*219More importantly, however, the portion of the child support order appealed from is at odds with North Carolina statutory and case law. To put in effect an automatic increase in the future based on one factor, a cost of living index whose reliability is totally unsubstantiated by the record, violates G.S. 50-13.4(c) which states:
Payments ordered for the support of a minor child shall be in such amount as to meet the reasonable needs of the child for health, education, and maintenance, having due regard to the estates, earnings, conditions, accustomed standard of living of the child and the parties, and other facts of the particular case. (Emphasis added.)
The order ignores the changing or unchanging “earnings . . . and other facts of [this] particular case.” Indeed, it allows future changes in support payments without any showing of changed circumstances of the parents. It is not sufficient that there is a proviso that conditions the increase on the children’s need at the time the increase goes into effect since the income of the parents is also a relevant factor under G.S. 50-13.4(c).
Some courts blanketly prohibit judgments in futuro whose propriety may depend on circumstances materially different from those shown by the evidence and which cannot reasonably be predicted from the evidence. Picker v. Vollenhover, 206 Ore. 45, 290 P. 2d 789 (1955). Other courts reject “self-adjusting” portions of child support orders because the needs of the child and the income of the parents cannot be accurately anticipated in advance. McManus v. McManus, 38 Ill. App. 3d, 645, 348 N.E. 2d 507 (1976). We find the cost of living escalator in this case to be infirm because it focused exclusively on circumstances of the children and a cost of living index while ignoring the changing or unchanging ability to pay of the parents. We find support in the decisions of other courts. In DiTolva v. DiTolva, 131 N.J. Super. 72, 328 A. 2d 625 (1974); Breiner v. Breiner, 195 Neb. 143, 236 N.W. 2d 846 (1975); and Stanaway v. Stanaway, 70 Mich. App. 294, 245 N.W. 2d 723 (1976), future percentage clauses based entirely on the husband’s income were disallowed because the equally important factor—the reasonable needs of the children —were not considered. See also In re Meeker, 272 N.W. 2d 455 (Iowa 1978).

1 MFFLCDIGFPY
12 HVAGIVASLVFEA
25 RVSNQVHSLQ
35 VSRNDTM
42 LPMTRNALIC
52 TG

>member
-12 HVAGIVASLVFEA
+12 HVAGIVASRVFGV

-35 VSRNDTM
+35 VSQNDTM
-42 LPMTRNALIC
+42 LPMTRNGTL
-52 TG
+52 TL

This court’s decision in Goodwin v. Snepp, 10 N.C. App. 304, 178 S.E. 2d 231 (1971) also provides support for the conclusion *220that we reach. In Goodwin, which involved the construction of a separation agreement providing for a modification in the monthly alimony payments if the husband’s income was substantially reduced, this court held it was error to order “future revisions proportionate to changes in the salary or other income of the defendant, since necessarily such automatic revisions will fail to take into account the circumstances of both parties at the time the revisions occur.” (Emphasis added.) Id. at 309, 178 S.E. 2d at 234.
We think an acceptable annual adjustment formula based on the percentage change in a generally accepted and accurate index of the cost of living should include, at a minimum:
1. Provisions focusing not only on the needs of the child, but also on the relative abilities of the custodial and non-custodial parent to pay;
2. Provisions stating that if the non-custodial parent’s income decreases, or increases by a lesser percentage than the percentage change in the index, then the child support payments shall decrease or increase by a like or lesser percentage;
3. Provisions stating that if the parties are unable to determine or stipulate to the correct adjustment, either party may request that the court determine the same; and
4. Provisions allowing either party to petition the court for modification due to a substantial and continuing change of circumstance.
See In re Stamp; Branstad v. Branstad; Peterson v. Peterson.